Teasing her hair up just before the show

lining her eyes in long strokes like a Pharaoh

She is sex honest on stage

Brandishing belly she pours her frail brute strength down inside your head like Alambic Brandy, and you smack your lips


that burns so smooth, pour me another

I stretch and relax

The first verse a frisky kitten 

jumps into my reverie and tears through it

emerging as a bobcat

carrying in her jaws the broken limp prey

of yesterday’s arrangements

I acquiesce to her genius

Copyright © Catherine G. Tripp

As published in the Haight Ashbury Literary Journal Summer 2022

Lifelong Libertarian leaves the Party

On 10/6/2022 9:42 PM, ‘Catherine Tripp’ via pledge wrote:

I have included all of the email addresses I could find, which really aren’t many, in this my final missive to the Party who has abandoned American women.  My previous attempts to communicate with the Libertarian National Committee have been ignored (see link below for bodies of the letters I sent and posted to my blog).  



Because the party I have proudly championed from the time I turned 18 with my first vote in 1976 continues to ignore the single most misogynistic change in our nation’s laws as well as my letters and emails asking for my party to be once again Pro Choice, I must quit.  I will not be updating my pledge, I will be canceling it.  Shame on this party for its cowardly stand on this essential human right.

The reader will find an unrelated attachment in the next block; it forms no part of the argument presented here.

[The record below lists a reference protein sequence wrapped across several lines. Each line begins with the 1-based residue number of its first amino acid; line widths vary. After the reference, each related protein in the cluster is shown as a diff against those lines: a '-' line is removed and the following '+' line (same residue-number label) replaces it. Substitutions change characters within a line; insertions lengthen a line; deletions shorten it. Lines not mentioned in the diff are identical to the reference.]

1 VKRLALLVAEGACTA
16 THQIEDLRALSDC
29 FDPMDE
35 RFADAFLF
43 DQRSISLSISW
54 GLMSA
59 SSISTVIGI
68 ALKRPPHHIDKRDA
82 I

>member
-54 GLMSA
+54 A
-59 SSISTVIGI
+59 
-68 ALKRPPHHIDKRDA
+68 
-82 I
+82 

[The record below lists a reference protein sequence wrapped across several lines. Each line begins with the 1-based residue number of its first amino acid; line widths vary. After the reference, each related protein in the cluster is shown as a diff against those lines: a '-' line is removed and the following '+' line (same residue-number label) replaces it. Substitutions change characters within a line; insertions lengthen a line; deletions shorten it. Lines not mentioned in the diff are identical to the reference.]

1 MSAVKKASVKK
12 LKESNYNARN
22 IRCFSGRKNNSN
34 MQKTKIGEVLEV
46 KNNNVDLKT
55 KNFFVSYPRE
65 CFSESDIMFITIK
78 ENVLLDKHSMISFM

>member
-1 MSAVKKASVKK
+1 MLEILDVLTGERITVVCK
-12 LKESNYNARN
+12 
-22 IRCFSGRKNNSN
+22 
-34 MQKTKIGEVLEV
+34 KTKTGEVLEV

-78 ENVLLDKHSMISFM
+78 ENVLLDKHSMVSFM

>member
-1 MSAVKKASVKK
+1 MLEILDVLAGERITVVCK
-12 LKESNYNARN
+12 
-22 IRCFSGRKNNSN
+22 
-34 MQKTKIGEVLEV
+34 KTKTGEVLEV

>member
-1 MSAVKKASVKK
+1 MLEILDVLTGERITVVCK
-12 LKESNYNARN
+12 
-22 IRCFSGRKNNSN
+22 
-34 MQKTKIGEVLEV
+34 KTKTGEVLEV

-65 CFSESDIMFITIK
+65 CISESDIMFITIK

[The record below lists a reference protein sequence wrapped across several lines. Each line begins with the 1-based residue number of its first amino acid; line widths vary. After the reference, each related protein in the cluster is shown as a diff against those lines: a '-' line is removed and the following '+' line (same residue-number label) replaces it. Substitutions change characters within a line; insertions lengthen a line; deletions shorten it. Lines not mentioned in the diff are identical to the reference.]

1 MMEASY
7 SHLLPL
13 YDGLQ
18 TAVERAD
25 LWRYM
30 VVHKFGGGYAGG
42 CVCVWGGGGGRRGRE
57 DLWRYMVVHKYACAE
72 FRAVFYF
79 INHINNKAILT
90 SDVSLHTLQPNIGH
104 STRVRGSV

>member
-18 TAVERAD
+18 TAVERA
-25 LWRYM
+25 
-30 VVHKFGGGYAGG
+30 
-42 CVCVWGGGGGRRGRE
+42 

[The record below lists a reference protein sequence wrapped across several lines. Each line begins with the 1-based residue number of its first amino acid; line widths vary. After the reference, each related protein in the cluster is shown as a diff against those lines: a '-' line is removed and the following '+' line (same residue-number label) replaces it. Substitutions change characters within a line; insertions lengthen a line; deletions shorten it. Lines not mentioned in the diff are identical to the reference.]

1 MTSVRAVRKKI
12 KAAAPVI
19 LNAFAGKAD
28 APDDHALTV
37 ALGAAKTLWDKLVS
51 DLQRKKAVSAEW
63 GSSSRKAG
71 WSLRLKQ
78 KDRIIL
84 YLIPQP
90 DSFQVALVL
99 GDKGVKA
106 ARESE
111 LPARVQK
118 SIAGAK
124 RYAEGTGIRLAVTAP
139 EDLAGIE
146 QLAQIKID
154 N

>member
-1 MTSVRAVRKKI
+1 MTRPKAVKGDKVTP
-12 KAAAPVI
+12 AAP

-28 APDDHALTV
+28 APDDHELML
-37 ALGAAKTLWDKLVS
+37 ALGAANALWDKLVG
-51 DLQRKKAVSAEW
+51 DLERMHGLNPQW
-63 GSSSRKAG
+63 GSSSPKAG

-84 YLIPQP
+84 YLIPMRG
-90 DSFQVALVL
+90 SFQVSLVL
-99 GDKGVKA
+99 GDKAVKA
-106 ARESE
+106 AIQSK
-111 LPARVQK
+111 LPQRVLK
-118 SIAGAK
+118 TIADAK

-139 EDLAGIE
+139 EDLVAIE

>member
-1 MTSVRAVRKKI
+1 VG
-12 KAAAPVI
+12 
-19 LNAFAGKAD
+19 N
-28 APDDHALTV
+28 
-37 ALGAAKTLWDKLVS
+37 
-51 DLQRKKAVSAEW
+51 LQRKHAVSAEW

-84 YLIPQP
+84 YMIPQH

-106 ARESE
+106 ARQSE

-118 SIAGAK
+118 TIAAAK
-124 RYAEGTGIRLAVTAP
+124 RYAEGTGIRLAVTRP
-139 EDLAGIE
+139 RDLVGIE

And then, like the Democratic Party heard pro-choice Libertarians were looking for a new home, President Biden pardoned all citizens who were convicted of marijuana possession in a federal court, and urged State governors to do the same. Next step, voter registration changes.

Libertarian Silence Letter II


Libertarian Party National Headquarters, 1444 Duke Street, Alexandria, VA  22314

Dear Libertarian Party HQ,

I am writing again (see letter from May) to ask you to REALLY fight for our bodily autonomy.  It is a phrase that has been employed by my party to protest face masks in a global pandemic, but there has been a deafening silence when it comes to Reproductive Freedom.  Since I wrote that letter in May, the Supreme Court has ruled in exactly the way the leaked decision said they would.  As I stated before: “the majority opinion of the Supreme Court ruling overturning Roe v. Wade shows in chilling detail just how autocratic, just how oppressive, just how misogynist the current Supreme Court has become…My party should be up in arms.  Instead, my party, the party of principle, the party of freedom, chooses to focus on anything, literally anything else.”